- If you ship an SDL library, you won't get future fixes and platform support if we don't override it.
- If you don't ship an SDL library, you'll fail to start in some places.

Before this, the best practice was don't ship SDL2 with your Steam games and let the Steam Runtime supply it, but then you needed to have a build that supplies SDL2 for everything else...but in practice, this breaks everyone that doesn't want to use the Steam Client and didn't set up their systems to provide these libraries (and why should they have that burden anyhow?).

The new best practice will be "Use at least SDL 2.0.2 (once we ship that) and always provide it with your game. We prefer if you ship a DLL, but you can statically link it, too."

tl;dr: it's not just about the static linking; dynamic linking is problematic, too.

+Ryan Gordon Thanks for the clarifications. I'm not familiar with the steam platform or the packaging there so I admit I don't know what challenges you face. It seems like LD_PRELOAD (and whatever OSX calls it) should suffice when SDL is dynamically linked, but maybe that still requires tampering with Steam depots?
Ryan Gordon
ifunc ("resolver") on GNU Libc Platforms is a far lower overhead than the jump table solution you are using.   Yes a 1 hit overhead first function usage then zero after that.

Jason Dagit  LD_PRELOAD does not work with SUID bit binaries.  This is a security grounds thing.

Ryan Gordon I am sorry to say your implementation of export SDL_DYNAMIC_API is asking for security issues and human error.

Yes I like the idea Ryan but the change the SDL libraries loaded should be in a configuration file that is unique to each application that requires root or administration privileges to mess with.  SDL contains many libraries.  In fact a configuration file like this could be expanded to many libraries.

ifunc("resolver") on GNU Libc platforms can be used to make very compact compatibility libraries as well.  Yes dlopen all the functions that have not be changed from the newer version.  
+Peter Dolding Great find about the ifunc attribute. It would be interesting to see a particular library interface automatically wrapped with ifunc loader as you are probably right that human error might easily break the scheme devised by Ryan. Solving the problem once for SDL would allow other SDL related libraries to re-use it.
+Peter Dolding ifunc is an interesting piece of code...the existing code would still have to remain for basically everything but Linux, but you can see from the existing code that we eventually want the jump table to be a literal jump table (the "function" it points to should be a single unconditional jump instruction to the appropriate implementation), more or less, this is what ifunc does automatically, so it's worth exploring. Right now, the cost is a little stack pushing overhead, but if a compiler supports tail-call optimization, it should more or less come out the same, too, as-is.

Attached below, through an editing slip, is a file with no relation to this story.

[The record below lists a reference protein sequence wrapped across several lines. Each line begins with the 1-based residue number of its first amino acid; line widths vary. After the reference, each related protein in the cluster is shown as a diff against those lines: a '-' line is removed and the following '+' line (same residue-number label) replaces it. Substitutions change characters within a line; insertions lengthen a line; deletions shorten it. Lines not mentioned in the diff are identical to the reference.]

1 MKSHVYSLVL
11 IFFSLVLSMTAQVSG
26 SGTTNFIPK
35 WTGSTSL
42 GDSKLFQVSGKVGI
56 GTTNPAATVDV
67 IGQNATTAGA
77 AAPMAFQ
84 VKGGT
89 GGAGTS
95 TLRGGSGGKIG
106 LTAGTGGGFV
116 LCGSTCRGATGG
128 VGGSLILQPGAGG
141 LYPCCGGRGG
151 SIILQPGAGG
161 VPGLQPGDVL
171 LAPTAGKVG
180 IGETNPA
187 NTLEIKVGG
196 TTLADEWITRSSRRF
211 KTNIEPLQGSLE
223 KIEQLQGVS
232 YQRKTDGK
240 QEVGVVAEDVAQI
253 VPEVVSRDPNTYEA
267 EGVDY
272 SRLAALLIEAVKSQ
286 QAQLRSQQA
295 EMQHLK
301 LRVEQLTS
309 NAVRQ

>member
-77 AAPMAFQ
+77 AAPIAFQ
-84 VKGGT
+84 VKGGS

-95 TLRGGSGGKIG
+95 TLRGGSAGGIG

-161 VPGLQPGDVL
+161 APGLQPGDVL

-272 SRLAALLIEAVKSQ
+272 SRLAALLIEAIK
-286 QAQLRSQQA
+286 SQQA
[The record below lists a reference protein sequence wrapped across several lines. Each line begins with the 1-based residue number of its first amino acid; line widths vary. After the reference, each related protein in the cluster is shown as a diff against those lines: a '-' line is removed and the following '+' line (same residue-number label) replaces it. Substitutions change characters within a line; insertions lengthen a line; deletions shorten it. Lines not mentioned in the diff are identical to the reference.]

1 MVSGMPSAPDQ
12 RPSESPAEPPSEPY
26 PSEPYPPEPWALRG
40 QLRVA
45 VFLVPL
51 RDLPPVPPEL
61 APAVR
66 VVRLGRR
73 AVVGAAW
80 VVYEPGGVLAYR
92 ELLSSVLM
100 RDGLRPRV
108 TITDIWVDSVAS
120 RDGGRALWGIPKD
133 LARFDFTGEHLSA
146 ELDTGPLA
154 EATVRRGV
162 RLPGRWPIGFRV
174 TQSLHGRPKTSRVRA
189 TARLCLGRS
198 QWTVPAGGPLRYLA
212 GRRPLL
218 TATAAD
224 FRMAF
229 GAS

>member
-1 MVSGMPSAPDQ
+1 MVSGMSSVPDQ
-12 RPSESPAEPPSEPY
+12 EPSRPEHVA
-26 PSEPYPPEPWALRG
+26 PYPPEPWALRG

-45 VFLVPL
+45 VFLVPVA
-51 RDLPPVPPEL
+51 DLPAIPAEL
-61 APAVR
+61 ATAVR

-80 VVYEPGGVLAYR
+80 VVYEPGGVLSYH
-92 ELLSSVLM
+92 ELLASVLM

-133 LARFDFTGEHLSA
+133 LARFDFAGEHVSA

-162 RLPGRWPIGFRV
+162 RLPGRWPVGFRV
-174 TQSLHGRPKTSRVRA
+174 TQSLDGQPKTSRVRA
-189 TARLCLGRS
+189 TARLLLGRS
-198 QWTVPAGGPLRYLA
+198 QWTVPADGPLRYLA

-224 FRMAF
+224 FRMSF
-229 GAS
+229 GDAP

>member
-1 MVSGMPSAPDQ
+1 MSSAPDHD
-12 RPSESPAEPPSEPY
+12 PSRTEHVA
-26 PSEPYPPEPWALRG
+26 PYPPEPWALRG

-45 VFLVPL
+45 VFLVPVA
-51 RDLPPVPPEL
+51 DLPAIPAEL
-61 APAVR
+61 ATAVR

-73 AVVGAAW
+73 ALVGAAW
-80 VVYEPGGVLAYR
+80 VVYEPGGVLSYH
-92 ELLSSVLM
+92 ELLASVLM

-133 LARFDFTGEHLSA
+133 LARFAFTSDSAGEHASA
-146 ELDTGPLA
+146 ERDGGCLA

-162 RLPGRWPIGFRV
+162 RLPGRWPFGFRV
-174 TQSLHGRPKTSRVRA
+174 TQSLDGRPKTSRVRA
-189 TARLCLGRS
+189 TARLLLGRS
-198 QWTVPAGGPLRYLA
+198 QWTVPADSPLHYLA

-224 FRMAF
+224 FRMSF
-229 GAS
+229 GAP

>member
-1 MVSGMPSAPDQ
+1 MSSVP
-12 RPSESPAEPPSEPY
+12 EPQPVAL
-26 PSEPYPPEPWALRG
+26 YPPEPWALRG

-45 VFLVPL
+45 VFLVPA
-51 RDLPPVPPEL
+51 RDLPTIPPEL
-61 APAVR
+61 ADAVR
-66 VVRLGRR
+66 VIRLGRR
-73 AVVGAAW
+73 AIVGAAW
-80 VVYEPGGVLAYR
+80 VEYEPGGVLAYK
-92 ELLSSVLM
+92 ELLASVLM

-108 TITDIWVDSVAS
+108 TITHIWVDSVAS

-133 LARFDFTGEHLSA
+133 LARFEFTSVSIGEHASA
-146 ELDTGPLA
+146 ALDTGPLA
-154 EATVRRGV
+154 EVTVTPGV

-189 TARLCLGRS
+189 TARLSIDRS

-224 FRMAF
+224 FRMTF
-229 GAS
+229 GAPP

We probably wouldn't go so far with the security concerns, but the setuid thing is a good point.
Ryan Gordon inside windows with PE you have dll injection messing with the PE resolve table as well.  Both ifunc(resover) and dll injections in windows are doing very much same thing.

They are messing with the binary formats own resolve table.  Messing with the PE resolve table works under wine as well as long as its from the running application.

Ryan Gordon basically you are putting a resolve table on top of a resolve table.

OS X, OS i.  Don't know if you can mess with the platforms own resolve tables.   ELF on BSD its possible to mess with resolve table.

Statically linked  ELF without any dynamic parts would not have a resolve table.

Creating your own resolve struct I see as a cause of nasty failures.

Forbiding suid bit binaries is the simplest but I guess some games will want to use suid to get at particular system features.
+Clément DAVID OS X does not use ELF: it uses Mach-0. To my knowledge, OS X is the only modern UNIX or UNIX-like that does not use ELF. Although you can mess with the dynamic linking names, there's always a possibility that SDL2.framework won't be installed in either /Library/Frameworks or ~/Library/Frameworks. And said version might be out-of-date itself. Yeah, OS X doesn't have a good native package management built-into it: developers have to work around it.

Not to mention Windows, which uses something quite archaic in comparison of the other two binary formats (I'm pretty sure it supports Pascal symbol linking. Not even OS X/Darwin has that). C.F. "DLL Hell."
Seems not ideal but a good practical solution!
This is cool, but should be in the SDL wiki!